When you receive email or phone calls, use social networking sites (e.g. Facebook), shop online or surf the Internet, you should be very cautious of scams that try to steal your personal information (identity theft), your money, or both.
Scams can contain the following:
- Alarmist messages and threats of account closures.
- Family or friend in duress and in need of immediate cash. Please call the requesting party on a phone number you know to be correct and to verify their request. It is quite possible their email has been compromised.
- Promises of money for little or no effort. Cybercriminals will often offer to send fraudulent cashier’s checks or money orders in exchange for a smaller processing or handling fee while you get to pocket the difference.
- Deals that sound too good to be true.
- Requests to donate to a charitable organization after a disaster that has been in the news.
- Cloning of popular websites or companies. Scam artists use graphics in email that appear to be connected to legitimate websites, but actually take you to phony scam sites or legitimate-looking pop-up windows.
- Links shown in email don’t match the actual link. If you see a link in a suspicious email message, don't click on it. Rest your mouse (but don't click) on the link to see if the address matches the link that was typed in the message.
- Spelling and bad grammar. Cybercriminals are not known for their grammar and spelling. Professional companies or organizations usually have a staff of copy editors that will not allow a mass email like this to go out to its users. If you notice mistakes in an email, it might be a scam.
Here are some popular scams that you should be aware of:
Scams that use the names of well-known companies. These scams include fake email messages or websites that use names such as ADP, FedEx, UPS, Amazon, eBay, Paypal, etc. The email message might claim that you have won a contest, ordered a high priced item (e.g. large screen TV), about to receive a shipment, offer employment opportunities, or that a Microsoft representative is contacting you to help you with your computer. (These fake tech-support scams are often delivered by phone.)
Scams that use the names of relatives, friends, or business contacts. These scams will often claim that there is some sort of emergency and that they are out of reach and can only be contacted by replying to the scam message. The types of claimed emergencies can include medical issues, theft while travelling overseas, or urgent business dealings. Often times you will recognize the sender’s email address as being correct, but in fact that email account may have been hacked or your email hacked to make it appear from someone in your contact list. If you receive an email from a friend or family member that seems out of character or that is urgently requesting money, please call the requesting party on a phone number you know to be correct and to verify their request. It is quite possible their email has been compromised.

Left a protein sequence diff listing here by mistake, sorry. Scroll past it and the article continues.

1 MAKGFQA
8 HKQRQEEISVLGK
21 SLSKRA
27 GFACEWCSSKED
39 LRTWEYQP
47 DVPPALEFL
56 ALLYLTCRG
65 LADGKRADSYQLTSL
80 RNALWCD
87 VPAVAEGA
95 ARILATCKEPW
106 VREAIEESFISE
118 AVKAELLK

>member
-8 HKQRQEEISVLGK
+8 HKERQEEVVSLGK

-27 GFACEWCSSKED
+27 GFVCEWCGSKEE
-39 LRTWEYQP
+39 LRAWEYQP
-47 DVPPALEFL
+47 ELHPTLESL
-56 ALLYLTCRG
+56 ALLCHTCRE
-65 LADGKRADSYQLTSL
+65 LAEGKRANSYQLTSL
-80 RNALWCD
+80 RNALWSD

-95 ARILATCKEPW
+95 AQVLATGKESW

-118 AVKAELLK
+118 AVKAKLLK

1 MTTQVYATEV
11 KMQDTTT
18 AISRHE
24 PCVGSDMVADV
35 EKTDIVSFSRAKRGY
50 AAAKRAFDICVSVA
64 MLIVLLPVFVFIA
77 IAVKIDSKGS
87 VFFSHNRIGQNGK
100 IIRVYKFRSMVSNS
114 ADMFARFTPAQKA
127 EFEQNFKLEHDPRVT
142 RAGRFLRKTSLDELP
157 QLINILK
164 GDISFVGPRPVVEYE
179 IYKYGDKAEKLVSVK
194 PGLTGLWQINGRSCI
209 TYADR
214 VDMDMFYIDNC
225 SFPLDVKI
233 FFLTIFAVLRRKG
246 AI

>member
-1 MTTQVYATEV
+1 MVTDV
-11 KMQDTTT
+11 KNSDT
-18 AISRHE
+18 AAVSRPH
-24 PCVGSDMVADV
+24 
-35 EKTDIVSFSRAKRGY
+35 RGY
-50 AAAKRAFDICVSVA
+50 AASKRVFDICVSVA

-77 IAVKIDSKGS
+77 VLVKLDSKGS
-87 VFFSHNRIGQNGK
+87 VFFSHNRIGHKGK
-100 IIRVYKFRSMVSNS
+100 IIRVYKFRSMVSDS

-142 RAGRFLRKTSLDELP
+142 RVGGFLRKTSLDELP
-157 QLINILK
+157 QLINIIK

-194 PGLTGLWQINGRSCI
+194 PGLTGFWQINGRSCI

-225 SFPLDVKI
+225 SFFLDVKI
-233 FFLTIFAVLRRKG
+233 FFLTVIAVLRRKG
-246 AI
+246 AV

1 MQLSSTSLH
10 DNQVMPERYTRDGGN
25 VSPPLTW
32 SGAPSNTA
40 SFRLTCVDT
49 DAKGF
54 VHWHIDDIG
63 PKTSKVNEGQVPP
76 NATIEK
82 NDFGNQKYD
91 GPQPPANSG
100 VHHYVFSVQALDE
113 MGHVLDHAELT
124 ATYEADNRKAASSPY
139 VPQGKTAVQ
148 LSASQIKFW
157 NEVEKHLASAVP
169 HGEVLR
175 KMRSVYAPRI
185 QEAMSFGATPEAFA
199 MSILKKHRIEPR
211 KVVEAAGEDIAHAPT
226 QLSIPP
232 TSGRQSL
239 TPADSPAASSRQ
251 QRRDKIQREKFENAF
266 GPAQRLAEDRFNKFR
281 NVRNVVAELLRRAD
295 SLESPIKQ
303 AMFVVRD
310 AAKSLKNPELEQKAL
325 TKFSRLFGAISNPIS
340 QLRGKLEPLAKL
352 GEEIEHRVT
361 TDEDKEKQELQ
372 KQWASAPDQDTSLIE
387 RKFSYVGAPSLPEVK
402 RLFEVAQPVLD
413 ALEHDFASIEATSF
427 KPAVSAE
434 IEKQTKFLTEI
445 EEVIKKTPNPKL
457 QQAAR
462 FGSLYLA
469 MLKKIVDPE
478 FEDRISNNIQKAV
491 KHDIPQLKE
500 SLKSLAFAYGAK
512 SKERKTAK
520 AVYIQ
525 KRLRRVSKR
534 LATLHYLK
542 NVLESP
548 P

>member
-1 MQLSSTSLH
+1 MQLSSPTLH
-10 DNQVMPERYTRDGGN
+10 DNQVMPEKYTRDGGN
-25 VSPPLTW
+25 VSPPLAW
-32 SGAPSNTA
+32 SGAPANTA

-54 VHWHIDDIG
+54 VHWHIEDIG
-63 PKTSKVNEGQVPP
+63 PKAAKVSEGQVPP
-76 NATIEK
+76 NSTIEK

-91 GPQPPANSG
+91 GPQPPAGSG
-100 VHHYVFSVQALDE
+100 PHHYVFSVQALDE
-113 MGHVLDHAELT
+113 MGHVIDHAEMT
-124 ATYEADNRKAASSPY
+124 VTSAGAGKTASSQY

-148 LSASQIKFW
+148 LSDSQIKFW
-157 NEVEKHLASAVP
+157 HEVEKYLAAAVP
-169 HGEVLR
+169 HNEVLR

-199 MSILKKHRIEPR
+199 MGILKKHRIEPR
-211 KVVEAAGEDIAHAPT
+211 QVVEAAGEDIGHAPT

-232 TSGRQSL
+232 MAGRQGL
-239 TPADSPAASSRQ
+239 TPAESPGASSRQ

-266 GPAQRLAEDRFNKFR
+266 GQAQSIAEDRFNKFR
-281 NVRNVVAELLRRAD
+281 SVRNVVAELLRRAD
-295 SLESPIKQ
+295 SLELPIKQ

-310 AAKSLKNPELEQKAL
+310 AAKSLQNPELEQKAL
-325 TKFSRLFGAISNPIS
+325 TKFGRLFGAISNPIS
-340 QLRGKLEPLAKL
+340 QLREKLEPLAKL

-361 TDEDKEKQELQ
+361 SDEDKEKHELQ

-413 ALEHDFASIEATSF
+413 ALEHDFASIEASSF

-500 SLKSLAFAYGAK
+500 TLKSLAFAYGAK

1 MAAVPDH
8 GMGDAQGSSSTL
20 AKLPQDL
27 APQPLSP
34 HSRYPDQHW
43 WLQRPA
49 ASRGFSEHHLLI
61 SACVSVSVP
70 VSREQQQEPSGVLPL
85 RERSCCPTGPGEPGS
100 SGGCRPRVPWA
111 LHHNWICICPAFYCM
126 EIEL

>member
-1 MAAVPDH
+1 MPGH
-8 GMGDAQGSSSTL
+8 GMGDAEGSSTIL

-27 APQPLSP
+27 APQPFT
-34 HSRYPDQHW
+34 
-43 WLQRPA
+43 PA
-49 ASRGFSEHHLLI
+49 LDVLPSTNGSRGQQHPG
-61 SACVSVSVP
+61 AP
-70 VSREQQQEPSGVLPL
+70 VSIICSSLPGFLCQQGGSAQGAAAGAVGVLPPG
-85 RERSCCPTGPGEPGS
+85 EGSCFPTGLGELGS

Scareware. Rogue security software, also known as "scareware," is software that appears to be beneficial from a security perspective but provides limited or no security, generates erroneous or misleading alerts, or attempts to lure you into participating in fraudulent transactions. These scams can appear in email, online advertisements, your social networking site, search engine results, or even in pop-up windows on your computer that might appear to be part of your operating system, but are not.
Randsomware. Rogue security scams can also purport to detect illegal activity that you were involved with. These scams can claim to have found illegally downloaded music, video or software or other highly illegal items such as child pornography. This “randsomware” will often ask for payment to remove the illegal items or demand payment to avoid legal or criminal repercussions. These scams can seem very official sometimes claiming to be the Federal Bureau of Investigation, Department of Homeland Security, or software providers such as Microsoft.
What to do if you think you have been a victim of a scam
If you suspect that you have responded to a phishing scam with personal or financial information, take these steps to minimize any damage and protect your identity.
- Run a full anti-virus/anti-malware scan of all your computers and laptops. Complete this first before changing any passwords or PINs for online accounts.
- Install Trusteer Rapport on all your computers and laptops you use to conduct any online transactions to remove or prevent financial malware from operating.
- Change the passwords or PINs on all your online accounts that you think might be compromised. This includes online bank accounts, online shopping accounts, email accounts, etc.
- Place a fraud alert on your credit reports. Check with your bank or financial advisor if you are not sure how to do this.
- Contact the bank or the online merchant directly. Do not follow the link in the fraudulent email message.
- If you know of any accounts that were accessed or opened fraudulently, close those accounts.
- Routinely review your bank and credit card statements monthly for unexplained charges or inquiries that you did not initiate.
Additional information and references
- Snopes - http://www.snopes.com/fraud/topscams.asp
- eBay - http://pages.ebay.com/help/buy/protecting-against-scams.html
- Craig’s list - http://www.craigslist.org/about/scams
- FBI - http://www.fbi.gov/scams-safety/e-scams
- Trusteer Rapport - http://learn.firstrepublic.com/trusteer
The views of the authors of these articles do not necessarily represent the views of First Republic Bank.